John McPhee was born in Princeton, New Jersey, and was educated at Princeton University and Cambridge University. His writing career began at Time magazine and led to his long association with The New Yorker, where he has been a staff writer since 1965. The same year he published his first book, A Sense of Where You Are, with FSG, and soon followed with The Headmaster (1966), Oranges (1967), The Pine Barrens (1968), A Roomful of Hovings and Other Profiles (collection, 1969), The Crofter and the Laird (1969), Levels of the Game (1970), Encounters with the Archdruid (1972), The Deltoid Pumpkin Seed (1973), The Curve of Binding Energy (1974), Pieces of the Frame (collection, 1975), and The Survival of the Bark Canoe (1975). Both Encounters with the Archdruid and The Curve of Binding Energy were nominated for National Book Awards in the category of science.

Customer Reviews

Most Helpful Customer Reviews

19 of 23 people found the following review helpful By Bob on September 5, 2000
Format: Hardcover
An eccentric American professor of economics, Norton Dodge, travels throughout the Soviet Union during the 1960s and `70s and into the `80s. He spends several million dollars on dissident art, smuggling it out of the country, in deep violation of Soviet law but not the US's. John McPhee reports on the story, after the fact, and includes vivid descriptions of the artists and their relationships with one another, Dodge and the Soviet state. The Soviet state, of course, is the hulking force behind the story, responsible for making the artists dissidents and causing various among them, from time to time, to disappear or die. So McPhee asks Dodge how he managed to assemble the collection. Was Dodge a representative of the KGB? the CIA? McPhee defers to Dodge's explanations, but McPhee's recounting of his conversation with Dodge about CIA involvement in the American Association for the Advancement of Slavic Studies may engender in the imagination of some readers a hint of the suspicion and paranoia that suffused the culture that originally created the art. About Norton Dodge and his collection (now housed at Rutgers University), the poet Konstantin Kuzminsky says, "Norton thinks art is international. I insist it's purely national." "Americans are afraid of everything which causes too much emotion and tragedy. That is the problem between East and West." Which suggests the gulfs in passion and experience separating this story of Russian art from the trig completeness suggested by McPhee's prose.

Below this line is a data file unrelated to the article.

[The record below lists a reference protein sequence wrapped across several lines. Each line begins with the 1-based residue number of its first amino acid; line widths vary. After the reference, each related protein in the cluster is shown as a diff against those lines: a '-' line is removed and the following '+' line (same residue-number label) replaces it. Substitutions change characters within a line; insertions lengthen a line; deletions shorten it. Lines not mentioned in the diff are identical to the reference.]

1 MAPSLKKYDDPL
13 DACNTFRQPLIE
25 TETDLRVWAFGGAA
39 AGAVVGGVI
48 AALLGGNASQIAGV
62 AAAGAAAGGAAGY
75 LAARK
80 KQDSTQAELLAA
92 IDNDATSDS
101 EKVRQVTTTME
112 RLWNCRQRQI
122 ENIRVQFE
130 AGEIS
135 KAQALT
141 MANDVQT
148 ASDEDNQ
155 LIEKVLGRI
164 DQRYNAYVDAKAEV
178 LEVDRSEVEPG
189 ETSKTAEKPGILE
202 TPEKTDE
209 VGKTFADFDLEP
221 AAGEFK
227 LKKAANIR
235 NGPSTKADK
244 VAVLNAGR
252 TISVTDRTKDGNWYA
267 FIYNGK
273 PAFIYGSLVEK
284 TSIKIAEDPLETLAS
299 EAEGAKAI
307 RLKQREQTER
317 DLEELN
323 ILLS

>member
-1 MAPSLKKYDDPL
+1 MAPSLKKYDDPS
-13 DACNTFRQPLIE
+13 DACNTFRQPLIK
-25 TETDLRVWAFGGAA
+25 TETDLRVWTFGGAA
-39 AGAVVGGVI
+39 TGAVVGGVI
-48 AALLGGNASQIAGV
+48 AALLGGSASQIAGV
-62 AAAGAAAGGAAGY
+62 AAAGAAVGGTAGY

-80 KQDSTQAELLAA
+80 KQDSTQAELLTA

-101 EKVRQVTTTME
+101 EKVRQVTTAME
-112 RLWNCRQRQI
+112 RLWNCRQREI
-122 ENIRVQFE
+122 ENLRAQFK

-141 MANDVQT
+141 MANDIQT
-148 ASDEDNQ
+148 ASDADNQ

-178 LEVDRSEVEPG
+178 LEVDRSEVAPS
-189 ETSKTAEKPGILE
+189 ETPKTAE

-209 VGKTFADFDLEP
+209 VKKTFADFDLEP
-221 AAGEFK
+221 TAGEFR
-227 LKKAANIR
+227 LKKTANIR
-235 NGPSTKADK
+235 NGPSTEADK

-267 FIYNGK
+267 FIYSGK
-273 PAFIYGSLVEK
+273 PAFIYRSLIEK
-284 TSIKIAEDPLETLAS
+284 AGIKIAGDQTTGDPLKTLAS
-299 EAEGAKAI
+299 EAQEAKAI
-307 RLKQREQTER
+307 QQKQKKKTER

Bob Niles
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8 of 10 people found the following review helpful By Scott A. Jones on November 5, 2006
Format: Paperback
The Ransom of Russian Art, by John McPhee. McPhee is a Pulitzer Prize winner who in the past has specialized in geology but really can write anything that has real people in real situations (e.g., Giving Good Weight and Looking for a Ship). In this book a chance encounter with a truly eccentric man on a train leads to a story about -- an unparalleled rescue from the Soviet Union, not of Jews, not of intellectuals, not of political dissidents or of oppressed minorities, but of the canvases of dissident artists.